x
Breaking News
More () »

Tyler's Leading Local News: Weather, Traffic, Sports and more | Tyler, Texas | CBS19.tv

What to do when a boil water advisory is issued

Communities all across Texas are under a boil water advisory and many more may likely be soon. Here's what to do if one's issued for where you live.

HOUSTON — Some Texas communities are already under a boil water advisory and many others will likely also be due to burst pipes and low water pressure brought on by the winter weather that's been moving through Texas.

The reason you're advised to boil water is that conditions have made water that comes from the tap contaminated. And that could make you, your family and your pets sick.

Specifics of a boil water advisory might be given by different communities, but below are verbatim standard recommendations from the Centers for Disease Control.

  • Use bottled or boiled water for drinking, preparing and cooking, brushing teeth and making ice. This includes water for pets.
  • If bottled water is not available, bring water to a full rolling boil for 1 minute (at elevations above 6,500 feet, boil for 3 minutes), then allow it to cool before use.
  • Boil tap water even if it is filtered.
  • Do not use water from any appliance connected to your water line, such as ice and water from a refrigerator.
  • Breastfeeding is the best infant feeding option. If you formula feed your child, provide ready-to-use formula, if available.

Handwashing

  • In many situations, you can use tap water and soap to wash your hands. Follow the guidance from your local public health officials.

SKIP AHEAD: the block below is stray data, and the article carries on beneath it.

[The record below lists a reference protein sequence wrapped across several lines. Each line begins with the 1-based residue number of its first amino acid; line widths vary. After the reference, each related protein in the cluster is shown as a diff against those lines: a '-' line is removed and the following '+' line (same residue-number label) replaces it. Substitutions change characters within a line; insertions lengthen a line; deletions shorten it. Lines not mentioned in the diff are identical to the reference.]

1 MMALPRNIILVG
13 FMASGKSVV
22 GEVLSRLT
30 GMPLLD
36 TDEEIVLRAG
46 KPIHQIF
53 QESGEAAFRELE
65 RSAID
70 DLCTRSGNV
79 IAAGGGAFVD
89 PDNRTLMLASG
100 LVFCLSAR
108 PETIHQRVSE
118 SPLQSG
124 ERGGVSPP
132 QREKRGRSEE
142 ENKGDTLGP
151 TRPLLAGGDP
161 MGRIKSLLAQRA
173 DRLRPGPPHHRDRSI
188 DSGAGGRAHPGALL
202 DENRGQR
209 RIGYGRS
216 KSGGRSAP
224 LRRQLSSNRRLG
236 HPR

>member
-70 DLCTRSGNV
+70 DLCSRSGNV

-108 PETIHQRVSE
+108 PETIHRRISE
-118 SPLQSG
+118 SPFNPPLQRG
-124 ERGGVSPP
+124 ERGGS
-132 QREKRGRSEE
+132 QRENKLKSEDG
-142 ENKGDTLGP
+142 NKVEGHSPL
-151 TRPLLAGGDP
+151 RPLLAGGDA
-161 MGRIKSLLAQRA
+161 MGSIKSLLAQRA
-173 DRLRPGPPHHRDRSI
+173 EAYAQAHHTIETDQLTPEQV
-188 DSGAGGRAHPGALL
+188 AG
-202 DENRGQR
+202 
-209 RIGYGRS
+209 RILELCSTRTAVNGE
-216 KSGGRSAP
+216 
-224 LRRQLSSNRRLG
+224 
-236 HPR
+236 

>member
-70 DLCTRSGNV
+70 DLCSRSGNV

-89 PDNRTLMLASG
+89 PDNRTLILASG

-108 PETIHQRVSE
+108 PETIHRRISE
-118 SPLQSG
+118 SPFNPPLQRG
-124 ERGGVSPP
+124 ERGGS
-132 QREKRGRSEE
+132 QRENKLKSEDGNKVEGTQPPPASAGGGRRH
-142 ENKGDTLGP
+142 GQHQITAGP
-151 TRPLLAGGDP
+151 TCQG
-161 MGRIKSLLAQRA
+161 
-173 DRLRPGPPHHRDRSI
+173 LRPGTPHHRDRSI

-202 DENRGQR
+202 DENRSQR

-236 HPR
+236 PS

• Be sure to scrub your hands with soap and water for at least 20 seconds, and rinse them well under running water.
  • If soap and water are not available, use an alcohol-based hand sanitizer that contains at least 60% alcohol.

Bathing and showering

  • Be careful not to swallow any water when bathing or showering.
  • Use caution when bathing babies and young children. Consider giving them a sponge bath to reduce the chance of them swallowing water.

Brushing teeth

  • Brush teeth with boiled or bottled water. Do not use untreated tap water.

Washing dishes

  • If possible, use disposable plates, cups, and utensils during a boil water advisory.
  • Household dishwashers generally are safe to use if the water reaches a final rinse temperature of at least 150 degrees Fahrenheit (65.55°Celsius), or if the dishwater has a sanitizing cycle.
  • Sterilize all baby bottles.
    • To wash dishes by hand:
      • Wash and rinse the dishes as you normally would using hot water.
      • In a separate basin, add 1 teaspoon of unscented household liquid bleach for each gallon of warm water.
      • Soak the rinsed dishes in the water for at least one minute.
      • Let the dishes air dry completely before using again.

Laundry

  • It is safe to wash clothes as usual.

Cleaning

Caring for pets

  • Pets can get sick by some of the same germs as people or spread germs to people. Provide bottled or boiled water after it has been cooled for pets to use.
  • If bottled water is not available, bring water to a full rolling boil for 1 minute (at elevations above 6,500 feet, boil for 3 minutes), then allow it to cool before use.
  • Boil tap water even if it is filtered.
  • Do not use water from any appliance connected to your water line, such as ice and water from a refrigerator.

Caring for your garden and houseplants

  • You can use tap water for household plants and gardens.